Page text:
“That’s what the whole smart economy thing is all about,” Young says.
Studios are also exploiting technological avenues. JAM Media is in the process of further developing its “head-hunter” technology, which allows users to use their image to become the star of their own show. Chief executive John Rice says Irish studios are “punching above their weight” on the international market, aided by the tax incentive and Irish Film Board support.
Emma Scott, production executive with the Irish Film Board, which provides around €1 million for animation projects each year, says that, while Irish studios continue to demonstrate a high level of creativity, they are also astute business people who recognise the commercial opportunities which exist around holding the rights to productions. Licensing, merchandise and personalised technology are just some of the wider opportunities.
“It’s a commodity. They’re creating a product and they see it as that – it’s a creative product which they can go out and exploit on a number of different platforms,” Scott says.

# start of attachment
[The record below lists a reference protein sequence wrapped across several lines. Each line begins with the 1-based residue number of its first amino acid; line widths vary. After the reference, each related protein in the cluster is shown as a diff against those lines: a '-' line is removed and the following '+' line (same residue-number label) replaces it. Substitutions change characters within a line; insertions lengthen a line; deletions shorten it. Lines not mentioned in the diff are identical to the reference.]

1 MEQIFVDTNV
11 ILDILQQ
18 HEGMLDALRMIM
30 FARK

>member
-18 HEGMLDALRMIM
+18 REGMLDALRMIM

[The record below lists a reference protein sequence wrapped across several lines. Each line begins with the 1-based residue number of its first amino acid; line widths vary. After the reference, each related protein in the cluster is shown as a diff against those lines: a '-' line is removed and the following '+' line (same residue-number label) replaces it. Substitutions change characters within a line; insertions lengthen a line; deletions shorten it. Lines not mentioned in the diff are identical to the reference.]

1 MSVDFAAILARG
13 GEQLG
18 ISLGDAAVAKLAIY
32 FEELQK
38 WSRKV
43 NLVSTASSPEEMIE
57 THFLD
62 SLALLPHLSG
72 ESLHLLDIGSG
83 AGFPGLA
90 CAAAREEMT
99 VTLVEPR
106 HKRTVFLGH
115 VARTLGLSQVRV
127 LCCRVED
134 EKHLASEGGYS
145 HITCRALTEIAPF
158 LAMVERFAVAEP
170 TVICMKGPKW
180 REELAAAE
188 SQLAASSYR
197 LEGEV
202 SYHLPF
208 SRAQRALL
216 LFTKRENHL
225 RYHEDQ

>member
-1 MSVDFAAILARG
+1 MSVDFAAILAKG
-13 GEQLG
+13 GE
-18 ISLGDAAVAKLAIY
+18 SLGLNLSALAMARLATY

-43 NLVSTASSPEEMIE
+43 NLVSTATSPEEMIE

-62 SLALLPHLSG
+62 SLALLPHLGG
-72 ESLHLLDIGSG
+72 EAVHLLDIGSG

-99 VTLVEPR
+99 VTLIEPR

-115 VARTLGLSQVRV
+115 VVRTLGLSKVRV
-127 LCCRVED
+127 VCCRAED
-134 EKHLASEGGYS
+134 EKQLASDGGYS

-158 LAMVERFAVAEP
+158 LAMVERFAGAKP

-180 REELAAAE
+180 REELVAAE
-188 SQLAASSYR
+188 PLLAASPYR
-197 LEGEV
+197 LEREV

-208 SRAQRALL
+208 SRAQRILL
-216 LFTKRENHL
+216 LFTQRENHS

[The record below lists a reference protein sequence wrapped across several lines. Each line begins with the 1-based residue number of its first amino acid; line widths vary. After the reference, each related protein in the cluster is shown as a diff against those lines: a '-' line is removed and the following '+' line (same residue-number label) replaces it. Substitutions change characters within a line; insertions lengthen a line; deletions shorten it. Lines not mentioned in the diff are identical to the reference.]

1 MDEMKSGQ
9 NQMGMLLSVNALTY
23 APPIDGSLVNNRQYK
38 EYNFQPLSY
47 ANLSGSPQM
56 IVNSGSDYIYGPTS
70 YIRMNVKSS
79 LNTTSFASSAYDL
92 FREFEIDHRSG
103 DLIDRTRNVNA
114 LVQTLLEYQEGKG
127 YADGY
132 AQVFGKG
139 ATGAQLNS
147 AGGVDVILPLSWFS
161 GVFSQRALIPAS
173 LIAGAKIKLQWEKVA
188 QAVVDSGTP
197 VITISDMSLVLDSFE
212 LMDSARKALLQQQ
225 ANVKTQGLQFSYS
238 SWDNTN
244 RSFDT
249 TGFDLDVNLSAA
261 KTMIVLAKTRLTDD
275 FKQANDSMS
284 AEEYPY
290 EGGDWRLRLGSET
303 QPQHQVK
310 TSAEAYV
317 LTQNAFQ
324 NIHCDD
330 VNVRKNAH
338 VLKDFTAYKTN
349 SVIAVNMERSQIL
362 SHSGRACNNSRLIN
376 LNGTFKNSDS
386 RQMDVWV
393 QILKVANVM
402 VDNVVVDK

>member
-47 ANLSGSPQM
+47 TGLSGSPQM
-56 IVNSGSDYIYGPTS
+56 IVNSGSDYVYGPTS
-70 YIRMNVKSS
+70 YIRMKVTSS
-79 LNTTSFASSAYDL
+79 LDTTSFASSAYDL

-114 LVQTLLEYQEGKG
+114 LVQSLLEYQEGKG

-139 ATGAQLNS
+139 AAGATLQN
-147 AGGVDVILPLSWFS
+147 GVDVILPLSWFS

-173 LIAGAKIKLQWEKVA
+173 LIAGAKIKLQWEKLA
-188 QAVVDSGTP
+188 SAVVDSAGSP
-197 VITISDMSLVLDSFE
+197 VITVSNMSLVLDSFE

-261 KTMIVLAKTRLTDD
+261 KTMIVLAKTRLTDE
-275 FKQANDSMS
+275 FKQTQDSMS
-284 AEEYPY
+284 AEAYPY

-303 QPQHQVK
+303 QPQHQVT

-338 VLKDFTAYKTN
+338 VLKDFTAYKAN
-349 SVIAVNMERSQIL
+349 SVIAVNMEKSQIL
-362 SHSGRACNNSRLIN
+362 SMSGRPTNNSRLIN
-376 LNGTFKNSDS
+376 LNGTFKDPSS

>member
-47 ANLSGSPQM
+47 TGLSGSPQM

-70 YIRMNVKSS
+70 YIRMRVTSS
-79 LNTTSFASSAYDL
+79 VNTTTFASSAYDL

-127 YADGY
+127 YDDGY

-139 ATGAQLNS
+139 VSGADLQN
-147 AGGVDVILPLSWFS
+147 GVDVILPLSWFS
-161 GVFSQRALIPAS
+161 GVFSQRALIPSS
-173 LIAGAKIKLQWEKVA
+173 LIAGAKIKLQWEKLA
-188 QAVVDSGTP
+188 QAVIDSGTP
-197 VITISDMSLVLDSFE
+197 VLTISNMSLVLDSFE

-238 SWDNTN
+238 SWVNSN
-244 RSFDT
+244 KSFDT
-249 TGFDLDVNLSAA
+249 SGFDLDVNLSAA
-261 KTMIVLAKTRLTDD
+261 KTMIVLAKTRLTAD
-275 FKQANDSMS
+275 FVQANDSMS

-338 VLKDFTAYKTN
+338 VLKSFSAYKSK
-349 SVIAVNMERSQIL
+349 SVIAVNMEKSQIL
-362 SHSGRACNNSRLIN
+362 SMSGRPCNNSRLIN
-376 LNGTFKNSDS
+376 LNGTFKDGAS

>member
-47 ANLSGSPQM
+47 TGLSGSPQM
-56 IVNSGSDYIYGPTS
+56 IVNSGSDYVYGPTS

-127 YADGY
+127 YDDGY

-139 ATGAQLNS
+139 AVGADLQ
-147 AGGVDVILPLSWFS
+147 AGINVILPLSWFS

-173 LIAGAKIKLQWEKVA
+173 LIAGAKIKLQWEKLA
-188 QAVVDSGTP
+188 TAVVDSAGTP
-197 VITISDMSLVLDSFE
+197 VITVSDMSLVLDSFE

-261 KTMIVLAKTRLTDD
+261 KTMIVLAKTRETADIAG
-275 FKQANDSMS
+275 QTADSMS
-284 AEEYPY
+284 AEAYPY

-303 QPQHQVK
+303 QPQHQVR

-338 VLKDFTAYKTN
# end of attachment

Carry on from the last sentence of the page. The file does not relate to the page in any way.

Star studios: top producers
Brown Bag Films
Best known for Oscar-nominated short Give Up Yer Aul Sins. Successful TV series include Oliviafor US Nickelodeon and Noddy in Toyland.
Producer of the Year at Cartoon Forum in 2008 and Producer of the Year at Cartoon Movie in 2009. Tomm Moore, director of The Secret of Kells, was named Director of the Year at Cartoon Movie in 2009. The Secretis one of two 2D films on the shortlist for nomination in the animated feature film category for the Oscars. The studio’s Skunk Fu!series has been broadcast in over 120 countries.
Achieved critical acclaim with the BBC series Roy, which centres on the trials and tribulations of a cartoon boy who lives in the real world. The series was born out of a short called Badly Drawn Roy.
Currently working on a feature length animation, Little Caribou.
Series Garth and Bevis broadcast on CBeebies. The company has just signed a deal with Yowza to bring Mort Walker’s comic strip Hi Loisto the small screen.
Series Ballybraddanwas launched on RTÉ in 2009. Its Fluffy Gardensseries was a global success.
Niko and the Starswas distributed worldwide.